The Sicilian cannolo, also known as “cannolo alla siciliana”, is one of the most acclaimed Sicilian desserts and a real star of the island’s culinary art and is highly esteemed and appreciated throughout the world.
Dessert of incomparable exquisiteness, the Sicilian cannolo has been deservedly included among the “food farming traditional products” of the Italian Ministry of Agricultural and Forestry Policy. It symbolizes a century-old tradition that, however, does not cease to be renewed.
The “cannolo alla siciliana” is made up of a fried and crispy wafer made with soft wheat flour, Marsala liqueur, sugar, and lard. The traditional filling consists of sifted and sweetened sheep’s ricotta cheese. Its uniqueness lies exactly in the fresh ricotta cheese, which must be Sicilian sheep’s cheese. Indeed, in Sicily, the sheep graze both on hills and near the sea and this gives the milk taste sensations rich in all the shadows of the island. Once the cannolo is filled, it is sprinkled with icing sugar over it. So, a pleasure for the palate.
But now, would you like to know 5 fun facts about the Sicilian cannolo?
Fun facts about Sicilian cannolo: from its history to its name
The 1st fun fact is that the name of the Sicilian cannolo comes from an ancient tradition: until a few decades ago, the wafer dough was rolled up around river reeds (canne in Italian), thus giving it its classic cylindrical shape. Today, however, in compliance with modern hygiene laws, the dough is wrapped in small metal tubes.
The 2nd fun fact concerns the history of the Sicilian cannolo. At the time of ancient Rome already, an ancestor of the cannolo made its first appearance. In fact, in 70 BC Cicerone spoke about a “Tubus farinarius dulcissimo edulio ex lacte fartus”, that is a tube of flour filled with soft cream of milk. However, according to the most recognized tradition, its origins have its ancient roots in the Arab domination of Sicily (from 827 to 1091) and that intertwined with myths and legends.
The Arabs innovated a lot the Sicilian cooking and it is thanks to them that today it is customary to mix ricotta cheese with sugar, a meeting of flavors that has given rise to a delicious cream that is the basis not only of the Sicilian cannolo, but also of many other traditional Sicilian desserts, such as the Sicilian cassata.
3th fun fact: the cannolo was born in the town of Caltanissetta, in the center of Sicily, then known as Qal’at al-Nissa, which translated name means “the castle of the women”. At this point, history takes different paths, one towards the sacred and the other towards the profane.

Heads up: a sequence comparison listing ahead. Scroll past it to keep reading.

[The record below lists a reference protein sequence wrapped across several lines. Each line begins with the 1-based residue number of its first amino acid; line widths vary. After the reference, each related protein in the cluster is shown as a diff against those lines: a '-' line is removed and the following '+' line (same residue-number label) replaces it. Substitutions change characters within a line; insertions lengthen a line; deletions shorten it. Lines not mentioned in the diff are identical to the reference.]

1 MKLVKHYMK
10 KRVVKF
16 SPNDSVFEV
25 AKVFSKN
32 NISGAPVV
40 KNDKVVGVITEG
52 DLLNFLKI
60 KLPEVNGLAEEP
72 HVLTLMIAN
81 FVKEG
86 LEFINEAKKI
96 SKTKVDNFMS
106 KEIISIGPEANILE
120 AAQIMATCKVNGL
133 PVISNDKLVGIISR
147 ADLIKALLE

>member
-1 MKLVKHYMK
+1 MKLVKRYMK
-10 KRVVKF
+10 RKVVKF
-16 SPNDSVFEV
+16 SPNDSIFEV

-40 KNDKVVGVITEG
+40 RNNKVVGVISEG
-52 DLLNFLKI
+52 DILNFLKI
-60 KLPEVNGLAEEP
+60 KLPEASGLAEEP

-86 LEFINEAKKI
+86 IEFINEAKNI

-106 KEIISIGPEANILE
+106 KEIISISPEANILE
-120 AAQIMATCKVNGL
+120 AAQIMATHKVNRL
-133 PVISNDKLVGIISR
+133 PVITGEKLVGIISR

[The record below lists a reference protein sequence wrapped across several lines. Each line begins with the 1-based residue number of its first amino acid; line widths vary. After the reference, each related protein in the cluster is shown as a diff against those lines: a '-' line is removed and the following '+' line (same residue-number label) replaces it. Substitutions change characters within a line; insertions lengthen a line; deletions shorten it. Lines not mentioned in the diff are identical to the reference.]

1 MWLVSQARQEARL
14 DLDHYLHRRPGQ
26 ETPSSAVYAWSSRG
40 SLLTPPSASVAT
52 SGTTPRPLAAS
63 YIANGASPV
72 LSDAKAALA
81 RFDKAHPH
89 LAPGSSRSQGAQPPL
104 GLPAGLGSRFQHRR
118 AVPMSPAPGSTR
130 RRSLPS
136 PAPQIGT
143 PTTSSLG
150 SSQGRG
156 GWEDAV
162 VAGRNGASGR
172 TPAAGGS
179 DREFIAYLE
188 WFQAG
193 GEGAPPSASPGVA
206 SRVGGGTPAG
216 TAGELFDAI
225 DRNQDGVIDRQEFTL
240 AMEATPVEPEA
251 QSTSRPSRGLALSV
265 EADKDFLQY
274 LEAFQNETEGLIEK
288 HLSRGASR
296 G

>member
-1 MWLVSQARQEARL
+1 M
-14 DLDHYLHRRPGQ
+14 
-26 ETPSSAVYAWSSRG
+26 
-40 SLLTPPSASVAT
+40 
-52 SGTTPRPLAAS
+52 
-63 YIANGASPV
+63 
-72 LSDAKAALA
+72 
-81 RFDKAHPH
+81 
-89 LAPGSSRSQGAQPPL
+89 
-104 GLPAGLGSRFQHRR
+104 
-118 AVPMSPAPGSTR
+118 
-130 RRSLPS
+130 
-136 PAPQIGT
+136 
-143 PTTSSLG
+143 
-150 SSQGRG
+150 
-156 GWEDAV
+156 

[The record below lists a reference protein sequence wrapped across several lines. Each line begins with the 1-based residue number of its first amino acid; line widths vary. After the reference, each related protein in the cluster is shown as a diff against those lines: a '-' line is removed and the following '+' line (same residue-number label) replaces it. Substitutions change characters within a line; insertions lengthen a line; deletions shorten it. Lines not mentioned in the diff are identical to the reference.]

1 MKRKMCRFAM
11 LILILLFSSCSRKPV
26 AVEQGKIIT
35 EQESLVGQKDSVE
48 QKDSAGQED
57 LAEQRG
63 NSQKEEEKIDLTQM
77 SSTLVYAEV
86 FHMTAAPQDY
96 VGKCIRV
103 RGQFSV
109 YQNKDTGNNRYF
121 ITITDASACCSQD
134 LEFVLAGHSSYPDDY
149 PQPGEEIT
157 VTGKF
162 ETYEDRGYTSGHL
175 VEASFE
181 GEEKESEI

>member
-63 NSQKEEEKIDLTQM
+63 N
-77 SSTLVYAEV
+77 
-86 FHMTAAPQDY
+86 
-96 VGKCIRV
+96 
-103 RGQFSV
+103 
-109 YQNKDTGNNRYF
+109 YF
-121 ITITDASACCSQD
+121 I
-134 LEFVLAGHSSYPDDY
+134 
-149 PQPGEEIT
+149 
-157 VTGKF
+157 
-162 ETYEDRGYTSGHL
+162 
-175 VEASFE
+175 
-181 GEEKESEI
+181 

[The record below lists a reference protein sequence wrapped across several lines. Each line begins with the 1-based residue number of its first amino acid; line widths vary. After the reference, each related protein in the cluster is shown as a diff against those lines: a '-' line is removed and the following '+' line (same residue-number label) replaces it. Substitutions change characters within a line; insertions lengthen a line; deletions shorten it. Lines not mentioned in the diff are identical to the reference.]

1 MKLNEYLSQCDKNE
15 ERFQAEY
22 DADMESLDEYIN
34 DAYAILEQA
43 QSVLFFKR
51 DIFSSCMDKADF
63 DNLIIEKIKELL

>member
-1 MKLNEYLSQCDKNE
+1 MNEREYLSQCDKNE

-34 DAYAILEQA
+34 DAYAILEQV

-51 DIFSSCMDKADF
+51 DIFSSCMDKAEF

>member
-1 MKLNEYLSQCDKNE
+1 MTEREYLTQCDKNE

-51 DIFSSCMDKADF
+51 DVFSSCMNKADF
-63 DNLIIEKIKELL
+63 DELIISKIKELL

The profane story said the Sicilian cannolo was invented inside the Castle of Caltanissetta where the Emir lived with his mistresses. The women of the harem used to rejoice by cooking sweet delicacies in order to pay tribute to the Emir or to entertain during his absence. They would have used the typical Sicilian products, reinterpreting a typical dessert of the Saracen world.
The holy version, instead, makes go back the birth of the cannolo alla siciliana to a convent situated in Caltanissetta, where some funny nuns used to play jokes on turned to the novices or a priest on the occasion of the Carnival. They filled a tub with ricotta cream and replaced the water valves with the wafer of cannoli.
Whether sacred or profane, the cannolo is the symbol of the meeting of different cultures that, blending each other, have given rise to one of the major icons of Sicily. The Sicilian cannolo is born to be eaten during the festivity of the Carnival, but its goodness makes it so irresistible that it can be enjoyed at any time of the year.
Despite the controversial origins of the cannolo alla siciliana, their ingredients have not changed over time and the secret is always to add the ricotta cream at the end to keep the waffle crunchy.
Today there are several versions of this dessert: from the cannolicchi – the cannolo in reduced size – born in Palermo to the giant cannoli invented around Piana degli Albanesi.
In the west of Sicily, the Sicilian cannolo is decorated with chocolate drops and candied oranges and cherries. Instead, in the East part, it is almost always garnished with almonds and a sprinkling of pistachio grains. There are also variations in the filling for those who do not like ricotta cream. For example, the pastry chefs of Messina invented the “black” cannoli filled with chocolate cream; but you can also find it with crème patissière, pistachio, or hazelnut cream. Recently it has also been invented the split cannolo’s version, e.g., just assembled in a different way but with the same ingredients as the traditional recipe to savor it at the end of the meal.
The 4th fun fact about the Sicilian cannolo is a tribute to it: a weather balloon was launched into the stratosphere in 2014 with the reproduction of this delicious dessert. And there’s more than that! Since 2021 the Sicilian cannolo is represented on the collectible 5-euro coins.